My Hockey Family

The image below, from the Cochrane Times-Post (formerly the Northland Post) shows hockey and donut great Tim Horton at Central Public School in Cochrane, Ontario in the late 1930s. He’s the kid in the second row from the right in the hockey sweater. Photo courtesy of my mother, who went to the same school.

Tim Horton at School, Cochrane, Ontario, late 1930s

My family’s association with hockey isn’t limited to that admitedly indirect connection. We count both Gus Bodnar and Ken Dryden as our cousins.

Gus Bodnar and Ken Dryden

Gus Bodnar, related through my father’s mother, holds the record for fastest goal by a rookie in his first NHL game, and won the Calder Memorial Trophy in 1944. He played in the NHL for Toronto from 1943 to 1946, then Chicago from 1947 to 1953 and Boston for a single season in 1954.

Ken Dryden, related through my mother’s mother, also won the Calder Memorial Trophy, in his case in 1972. He played for the Montreal Canadiens from 1970 to 1979.

And it doesn’t even stop there: another northern Ontario boy, dubbed Rocky Rukavina as a player, ‘though not related directly to us, also had his time in the spotlight. You can hear more about him (and the connections above) in this CBC feature [RealAudio] that aired last year.

And finally there’s the Frank Rukavina Arena in Silver Bay, Minnesota (an area near and dear to Buzz Bruggeman’s heart).

Irony of ironies, I find myself unable to watch, play, or express any interest in the game (beyond these family interests). This is more than I can say for my brother Johnny.

Comments

steve rukavina's picture
steve rukavina on January 10, 2002 - 15:48

Pete:

Gus Bodnar also still holds the current NHL record for the three fastest assists of all time. Gus set up all three of Bill Moisienko’s legendary 3 goals in 21 seconds.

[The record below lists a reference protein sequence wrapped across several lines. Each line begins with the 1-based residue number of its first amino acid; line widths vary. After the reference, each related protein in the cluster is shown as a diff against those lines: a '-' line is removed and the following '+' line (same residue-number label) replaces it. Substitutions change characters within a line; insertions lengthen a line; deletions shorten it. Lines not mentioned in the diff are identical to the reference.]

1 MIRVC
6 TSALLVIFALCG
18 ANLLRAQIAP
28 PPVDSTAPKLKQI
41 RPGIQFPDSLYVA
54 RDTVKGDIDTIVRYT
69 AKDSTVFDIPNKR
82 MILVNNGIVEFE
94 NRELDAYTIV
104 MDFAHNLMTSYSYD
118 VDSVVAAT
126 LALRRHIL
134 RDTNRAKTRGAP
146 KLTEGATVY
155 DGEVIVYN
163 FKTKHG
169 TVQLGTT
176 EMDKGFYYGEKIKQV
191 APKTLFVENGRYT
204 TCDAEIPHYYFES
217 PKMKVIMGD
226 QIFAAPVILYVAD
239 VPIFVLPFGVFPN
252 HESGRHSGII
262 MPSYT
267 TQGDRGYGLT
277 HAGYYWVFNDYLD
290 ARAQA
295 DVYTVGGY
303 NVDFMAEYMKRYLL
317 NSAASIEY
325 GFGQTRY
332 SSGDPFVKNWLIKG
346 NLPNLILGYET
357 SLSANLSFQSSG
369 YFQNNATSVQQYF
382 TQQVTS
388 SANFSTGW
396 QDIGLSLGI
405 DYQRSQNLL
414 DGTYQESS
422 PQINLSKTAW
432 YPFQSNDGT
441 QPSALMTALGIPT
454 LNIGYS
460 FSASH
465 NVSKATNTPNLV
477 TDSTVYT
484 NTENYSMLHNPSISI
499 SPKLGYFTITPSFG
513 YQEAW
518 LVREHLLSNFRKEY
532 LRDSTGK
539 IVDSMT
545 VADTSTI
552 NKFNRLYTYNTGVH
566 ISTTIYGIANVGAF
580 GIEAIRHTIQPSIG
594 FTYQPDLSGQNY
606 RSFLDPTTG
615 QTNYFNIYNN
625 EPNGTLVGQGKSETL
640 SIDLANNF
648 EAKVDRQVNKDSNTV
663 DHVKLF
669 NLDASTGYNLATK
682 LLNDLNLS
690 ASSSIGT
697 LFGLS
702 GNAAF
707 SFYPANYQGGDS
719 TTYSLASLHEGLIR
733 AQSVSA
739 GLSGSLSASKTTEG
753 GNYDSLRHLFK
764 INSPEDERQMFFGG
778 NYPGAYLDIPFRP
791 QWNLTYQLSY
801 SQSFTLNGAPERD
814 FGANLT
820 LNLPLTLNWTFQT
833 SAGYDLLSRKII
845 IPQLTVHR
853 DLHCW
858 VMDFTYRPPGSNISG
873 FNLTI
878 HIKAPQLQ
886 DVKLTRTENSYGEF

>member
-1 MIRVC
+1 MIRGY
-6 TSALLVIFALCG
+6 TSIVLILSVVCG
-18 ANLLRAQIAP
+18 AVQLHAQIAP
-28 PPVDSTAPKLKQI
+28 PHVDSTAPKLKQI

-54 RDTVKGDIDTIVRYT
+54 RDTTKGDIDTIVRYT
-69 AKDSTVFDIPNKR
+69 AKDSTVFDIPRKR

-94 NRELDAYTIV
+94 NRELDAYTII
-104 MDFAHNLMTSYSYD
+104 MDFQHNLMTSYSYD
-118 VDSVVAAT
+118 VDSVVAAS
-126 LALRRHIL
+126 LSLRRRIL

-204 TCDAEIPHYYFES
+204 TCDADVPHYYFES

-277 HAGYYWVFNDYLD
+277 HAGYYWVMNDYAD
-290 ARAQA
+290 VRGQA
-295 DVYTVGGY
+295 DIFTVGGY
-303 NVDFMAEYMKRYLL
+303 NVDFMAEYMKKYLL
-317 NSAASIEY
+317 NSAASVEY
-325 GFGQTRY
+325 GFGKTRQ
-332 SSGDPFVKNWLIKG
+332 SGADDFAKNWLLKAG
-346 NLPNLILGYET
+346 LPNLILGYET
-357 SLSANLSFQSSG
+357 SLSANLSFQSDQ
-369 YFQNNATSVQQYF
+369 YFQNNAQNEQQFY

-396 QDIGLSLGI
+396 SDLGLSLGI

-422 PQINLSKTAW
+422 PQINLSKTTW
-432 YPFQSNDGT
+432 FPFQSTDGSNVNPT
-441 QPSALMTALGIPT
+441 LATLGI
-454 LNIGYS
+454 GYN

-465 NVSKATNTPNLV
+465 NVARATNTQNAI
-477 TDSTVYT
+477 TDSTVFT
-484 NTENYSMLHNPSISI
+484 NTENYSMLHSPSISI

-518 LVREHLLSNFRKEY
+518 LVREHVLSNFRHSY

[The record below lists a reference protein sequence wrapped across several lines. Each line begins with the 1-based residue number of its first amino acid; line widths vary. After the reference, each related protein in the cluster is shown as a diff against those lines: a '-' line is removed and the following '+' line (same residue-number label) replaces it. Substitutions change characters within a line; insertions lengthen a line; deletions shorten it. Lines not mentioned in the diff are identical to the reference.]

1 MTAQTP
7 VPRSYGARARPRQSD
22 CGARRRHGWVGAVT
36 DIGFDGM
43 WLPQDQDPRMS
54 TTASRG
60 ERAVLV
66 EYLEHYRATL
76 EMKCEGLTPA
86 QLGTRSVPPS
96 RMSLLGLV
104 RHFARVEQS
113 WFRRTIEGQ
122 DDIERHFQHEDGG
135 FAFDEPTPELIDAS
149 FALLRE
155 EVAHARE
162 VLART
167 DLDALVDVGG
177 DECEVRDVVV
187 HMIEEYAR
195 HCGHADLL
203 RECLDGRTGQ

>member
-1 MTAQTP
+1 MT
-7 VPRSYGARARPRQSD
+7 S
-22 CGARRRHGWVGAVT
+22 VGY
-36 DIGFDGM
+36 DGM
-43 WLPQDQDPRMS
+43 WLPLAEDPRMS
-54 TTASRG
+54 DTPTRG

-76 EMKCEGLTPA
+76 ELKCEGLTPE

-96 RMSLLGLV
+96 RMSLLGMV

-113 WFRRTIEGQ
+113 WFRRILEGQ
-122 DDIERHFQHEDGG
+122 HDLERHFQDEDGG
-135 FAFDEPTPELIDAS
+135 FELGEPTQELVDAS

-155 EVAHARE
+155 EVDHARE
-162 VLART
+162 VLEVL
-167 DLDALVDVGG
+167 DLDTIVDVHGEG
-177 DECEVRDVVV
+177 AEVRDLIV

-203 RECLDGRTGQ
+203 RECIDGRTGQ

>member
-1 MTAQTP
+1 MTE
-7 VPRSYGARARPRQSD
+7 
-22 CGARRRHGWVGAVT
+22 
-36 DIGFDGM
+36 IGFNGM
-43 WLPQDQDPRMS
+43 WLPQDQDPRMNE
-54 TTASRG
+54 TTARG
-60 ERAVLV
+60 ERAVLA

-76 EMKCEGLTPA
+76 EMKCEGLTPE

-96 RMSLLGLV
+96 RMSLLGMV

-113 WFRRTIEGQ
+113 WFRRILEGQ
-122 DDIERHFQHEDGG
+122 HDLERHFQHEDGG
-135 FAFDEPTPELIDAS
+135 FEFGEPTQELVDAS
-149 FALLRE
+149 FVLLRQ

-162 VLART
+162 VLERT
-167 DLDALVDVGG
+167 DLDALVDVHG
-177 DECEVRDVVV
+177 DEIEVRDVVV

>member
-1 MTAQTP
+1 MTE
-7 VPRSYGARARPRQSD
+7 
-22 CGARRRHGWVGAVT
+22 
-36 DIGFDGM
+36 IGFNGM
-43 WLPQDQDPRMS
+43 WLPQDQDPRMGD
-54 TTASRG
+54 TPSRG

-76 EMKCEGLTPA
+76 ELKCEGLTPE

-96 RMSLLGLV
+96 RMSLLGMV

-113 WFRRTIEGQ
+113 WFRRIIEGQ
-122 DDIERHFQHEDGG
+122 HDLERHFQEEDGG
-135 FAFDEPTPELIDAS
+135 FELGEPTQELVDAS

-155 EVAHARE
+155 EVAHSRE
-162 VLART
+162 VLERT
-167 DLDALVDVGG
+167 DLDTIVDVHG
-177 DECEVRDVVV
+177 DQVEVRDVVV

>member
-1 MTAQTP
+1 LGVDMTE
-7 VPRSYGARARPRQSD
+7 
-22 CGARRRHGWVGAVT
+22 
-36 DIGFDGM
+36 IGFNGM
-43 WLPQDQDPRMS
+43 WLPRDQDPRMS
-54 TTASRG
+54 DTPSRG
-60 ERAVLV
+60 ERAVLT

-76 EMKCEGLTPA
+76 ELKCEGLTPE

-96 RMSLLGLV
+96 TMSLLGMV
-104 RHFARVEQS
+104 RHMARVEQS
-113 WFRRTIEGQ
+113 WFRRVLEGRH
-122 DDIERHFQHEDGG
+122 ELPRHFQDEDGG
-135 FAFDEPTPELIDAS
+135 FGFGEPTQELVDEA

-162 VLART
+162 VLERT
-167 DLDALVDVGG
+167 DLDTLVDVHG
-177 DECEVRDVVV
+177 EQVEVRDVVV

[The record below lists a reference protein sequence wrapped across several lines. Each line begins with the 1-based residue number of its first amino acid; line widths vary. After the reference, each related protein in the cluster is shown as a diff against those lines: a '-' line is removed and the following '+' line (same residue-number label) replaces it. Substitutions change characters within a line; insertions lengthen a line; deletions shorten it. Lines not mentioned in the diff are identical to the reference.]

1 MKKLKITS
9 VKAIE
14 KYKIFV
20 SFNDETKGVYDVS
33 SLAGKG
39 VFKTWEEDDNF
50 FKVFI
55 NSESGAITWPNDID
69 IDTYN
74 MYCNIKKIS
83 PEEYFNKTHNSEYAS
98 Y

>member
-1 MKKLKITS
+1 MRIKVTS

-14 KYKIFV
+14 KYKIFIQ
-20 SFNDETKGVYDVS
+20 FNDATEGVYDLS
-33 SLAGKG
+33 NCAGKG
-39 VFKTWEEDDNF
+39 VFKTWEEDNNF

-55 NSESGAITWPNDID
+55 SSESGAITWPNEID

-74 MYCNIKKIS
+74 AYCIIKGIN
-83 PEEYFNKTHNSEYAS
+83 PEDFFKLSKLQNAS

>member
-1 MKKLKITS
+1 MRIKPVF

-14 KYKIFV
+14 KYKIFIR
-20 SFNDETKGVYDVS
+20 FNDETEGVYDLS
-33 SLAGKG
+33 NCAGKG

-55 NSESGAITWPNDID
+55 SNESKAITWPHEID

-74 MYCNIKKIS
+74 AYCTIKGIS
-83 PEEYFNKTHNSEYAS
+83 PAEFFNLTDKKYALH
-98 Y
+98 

Alan's picture
Alan on January 10, 2002 - 22:57

I left Peter a phone message when I read this message so shocked was I to find…we are family. You see, if Mrs. R’s mother is related to Ken Dryden, Wee Oliver is a cousin to our Abby and Davey. My wife’s grannie, Evelyn Penny, is first cousin to Ken and Dave’s Dad Murray, who still lives and runs a very worthy charity called children sleeping around the world. [This is the second time this has
occurred, other good pals from Sackville NB turning out to be fifth cousins to my wife.]

Of further interest are the other Dryden clan members who played in the NHL, won the Cup and entered the Hockey Hall of Fame. Another first cousin is Andy Blair of the 1930’s Leafs. Syl Apps capitain of the Leafs in the post-war years, Syl Apps Jr of the Penguins in the 1970’s [and Syl Apps III of the St. John’s Leafs of a few years ago] are all second cousins. We have family photos of Blair, Apps and our pal Evelyn handing out as teens in the early 30’s. My favorite of them all, however is Murray Murdoch who was a third cousin. He played for the Rangers from 1926 to 1936 and then coached Yale from 1937 to the sixties. He passed away about a year ago but a year before that I wrote him a letter and received a hour long call in reply. He was 96, sharp as anything and loved to talk about hockey. He said in the early 20’s he was the best kid playing in Winnipeg when he was 12 until Andy Blair showed up at 8 and could skate rings around him. In 1936, Syl Apps was a Leaf, Murray Murdoch was a Ranger and Andy Blair was a Black Hawk after years as a Leaf.